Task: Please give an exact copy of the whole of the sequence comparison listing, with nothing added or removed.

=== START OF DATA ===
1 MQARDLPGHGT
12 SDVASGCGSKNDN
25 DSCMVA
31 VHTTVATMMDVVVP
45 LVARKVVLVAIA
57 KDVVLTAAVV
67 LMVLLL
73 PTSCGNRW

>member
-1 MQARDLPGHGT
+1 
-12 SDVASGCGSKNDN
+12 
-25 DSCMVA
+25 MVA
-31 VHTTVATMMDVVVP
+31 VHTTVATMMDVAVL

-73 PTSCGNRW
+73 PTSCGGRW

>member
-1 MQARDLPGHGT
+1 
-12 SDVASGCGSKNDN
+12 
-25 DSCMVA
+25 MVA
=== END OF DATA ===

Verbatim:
1 MQARDLPGHGT
12 SDVASGCGSKNDN
25 DSCMVA
31 VHTTVATMMDVVVP
45 LVARKVVLVAIA
57 KDVVLTAAVV
67 LMVLLL
73 PTSCGNRW

>member
-1 MQARDLPGHGT
+1 
-12 SDVASGCGSKNDN
+12 
-25 DSCMVA
+25 MVA
-31 VHTTVATMMDVVVP
+31 VHTTVATMMDVAVL

-73 PTSCGNRW
+73 PTSCGGRW

>member
-1 MQARDLPGHGT
+1 
-12 SDVASGCGSKNDN
+12 
-25 DSCMVA
+25 MVA